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In the midst of a fierce, Southern summer storm, I saw the old, gnarled oak tree. All around it, the other trees—the younger ones—had given up their leaves and limbs, bowed to the irresistible power of the wind, and now lay broken and scattered on the ground.

And there, still, stood the old oak. It watched the others die. It cried, it creaked, it bent to the ground, groaning in the wind. Then, slowly, it struggled upright again, proudly and fiercely, unwilling to yield. It fought. It held its form until it could hold no more. Again, it strained against the mighty wind, bending low and sweeping the ground, caressing its fallen comrades. And then, once more, it groaned and rose as if to say, “I will not go until I say it’s time to go.”

Finally, when it could fight no more, it fell. And when it went, it did not screech and scream like the saplings and the pines and the willows. It descended slowly, gracefully, deliberately, as if to say, “Now, I am ready.” And as it fell, it remembered when it was a sapling, the first autumn and the proud glory of its burnished leaves, and then the winter snows it endured. It recalled the spring, when it burst to life again, and the countless years it had repeated this cycle of birth and loss and rebirth. As the old oak embraced its glorious, graceful, slow fall to death, it remembered growing older and how it got harder each year to stand tall against the wind.

And when, finally, it surrendered, it fell not with a snap, like the saplings. Not with a whine, like the pine trees. Not with a groan like the others. Instead, in its slow descent to death, it sang. A symphony of passing—the quiet whisper of its leaves, the sweeping rustle of its branches, the subtle tearing of its aged roots—the majestic music of a proud death. And when at last it fell completely, it was with a kiss to the skies and a quiet, slow, graceful whisper, on its own terms, not those of the earth, or of the wind, or of man.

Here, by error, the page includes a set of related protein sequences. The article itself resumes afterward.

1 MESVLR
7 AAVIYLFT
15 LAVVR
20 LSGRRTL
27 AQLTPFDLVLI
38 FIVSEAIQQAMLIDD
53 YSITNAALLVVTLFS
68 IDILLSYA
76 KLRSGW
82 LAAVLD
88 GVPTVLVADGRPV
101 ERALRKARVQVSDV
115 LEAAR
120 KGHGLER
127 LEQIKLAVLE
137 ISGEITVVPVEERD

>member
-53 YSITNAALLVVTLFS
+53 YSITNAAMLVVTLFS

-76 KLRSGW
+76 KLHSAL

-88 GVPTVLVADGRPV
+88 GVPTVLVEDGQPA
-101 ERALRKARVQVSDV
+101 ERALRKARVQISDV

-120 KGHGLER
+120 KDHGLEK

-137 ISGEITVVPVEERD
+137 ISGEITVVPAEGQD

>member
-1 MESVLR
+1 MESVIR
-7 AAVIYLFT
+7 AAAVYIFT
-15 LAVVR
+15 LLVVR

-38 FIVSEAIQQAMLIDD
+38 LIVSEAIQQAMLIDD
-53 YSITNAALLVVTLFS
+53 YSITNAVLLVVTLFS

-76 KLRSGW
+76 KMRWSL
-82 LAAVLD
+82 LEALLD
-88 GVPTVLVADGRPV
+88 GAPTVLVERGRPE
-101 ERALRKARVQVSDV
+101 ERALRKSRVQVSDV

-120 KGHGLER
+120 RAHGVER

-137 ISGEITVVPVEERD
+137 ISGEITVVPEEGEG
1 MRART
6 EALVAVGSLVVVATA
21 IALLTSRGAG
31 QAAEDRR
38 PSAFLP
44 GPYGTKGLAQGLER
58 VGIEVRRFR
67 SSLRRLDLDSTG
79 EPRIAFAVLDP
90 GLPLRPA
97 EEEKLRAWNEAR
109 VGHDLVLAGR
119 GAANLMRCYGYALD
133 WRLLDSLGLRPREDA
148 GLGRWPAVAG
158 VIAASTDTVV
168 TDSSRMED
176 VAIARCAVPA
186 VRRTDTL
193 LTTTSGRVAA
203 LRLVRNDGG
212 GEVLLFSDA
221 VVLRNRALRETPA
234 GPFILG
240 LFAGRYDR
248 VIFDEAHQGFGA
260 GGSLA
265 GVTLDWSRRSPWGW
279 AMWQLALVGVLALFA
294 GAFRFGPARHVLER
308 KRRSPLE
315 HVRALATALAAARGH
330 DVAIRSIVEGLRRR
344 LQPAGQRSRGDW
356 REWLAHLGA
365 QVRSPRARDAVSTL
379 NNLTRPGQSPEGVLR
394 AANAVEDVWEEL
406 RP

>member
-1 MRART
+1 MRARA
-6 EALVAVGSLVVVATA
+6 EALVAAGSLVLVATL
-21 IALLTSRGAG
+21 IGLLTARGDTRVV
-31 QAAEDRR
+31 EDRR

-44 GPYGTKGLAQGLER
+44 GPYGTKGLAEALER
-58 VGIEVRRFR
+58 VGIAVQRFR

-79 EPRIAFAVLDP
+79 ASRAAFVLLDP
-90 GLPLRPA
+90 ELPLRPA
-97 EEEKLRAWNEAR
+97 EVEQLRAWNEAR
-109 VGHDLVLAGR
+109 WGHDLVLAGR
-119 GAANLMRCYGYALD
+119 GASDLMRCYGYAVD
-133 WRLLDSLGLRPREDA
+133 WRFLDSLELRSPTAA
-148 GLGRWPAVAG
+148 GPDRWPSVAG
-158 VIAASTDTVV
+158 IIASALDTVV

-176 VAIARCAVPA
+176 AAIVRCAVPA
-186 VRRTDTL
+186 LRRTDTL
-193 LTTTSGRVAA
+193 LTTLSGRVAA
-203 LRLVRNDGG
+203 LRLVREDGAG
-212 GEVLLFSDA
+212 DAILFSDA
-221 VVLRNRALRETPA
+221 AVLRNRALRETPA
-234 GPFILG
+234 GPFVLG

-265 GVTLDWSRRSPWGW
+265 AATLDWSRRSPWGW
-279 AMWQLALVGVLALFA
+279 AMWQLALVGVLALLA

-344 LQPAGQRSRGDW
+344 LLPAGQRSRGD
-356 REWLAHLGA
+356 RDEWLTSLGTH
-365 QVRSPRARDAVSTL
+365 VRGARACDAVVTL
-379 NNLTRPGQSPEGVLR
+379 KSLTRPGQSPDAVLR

When its song was done, there was quiet, only quiet. And there, where it once reigned proudly and invincible, only a gaping hole, a wound in the earth, remained. A passing traveler might look sadly at the great beast, now beaten, rotting on the land. But somewhere in the deep recesses of that magical fallen trunk, I think the old tree smiled, knowing it was not yet done.

For soon the winter snows would come and melt, and the sun would warm, and in that great hole in the earth that once held the mighty oak, a tiny, fragile sapling would spring forth, a child of the great tree, and so begin its journey of spring, and fall, and summer, and winter, and someday its own lovely, sad, graceful song of death. And I watched all of this from my car window, sitting beside a country road on a stormy July afternoon, and marveled at what I had just learned.

This story came to me one day after some of my lawyer pals were asking me about working for nursing homes and “old folks.” They kept asking me why I liked this area of the law so much. It bothered me that I couldn’t explain, in human terms, why I’ve spent 27 years doing what I do. While I was driving home that day, the wind kicked up. I pulled off the road in my car and watched one of those late July, butt-kickin’ wind storms. I watched the trees fall, and the leaves and road trash fly, and I saw this really old, huge oak tree. And I watched it and watched it, knowing it would fall. And then I saw this story unfold. It was a good day.

Now, when I am asked that question, I talk about the old tree I saw fall in a windstorm. And when I go to clients’ nursing homes, I always stop and look, really look, at the old folks who live there. And I think of them as strong, graceful old oak trees. I don’t really see their withered hands, their thinning hair, and their confused minds. Instead I see their leaves, and their springs, their summers and winters. And I hope that they, and I, and you, will fall in our time like the mighty oak—proud, singing, quiet, and graceful, and that we will leave just one young sapling in our wake to tell this story to someone else.

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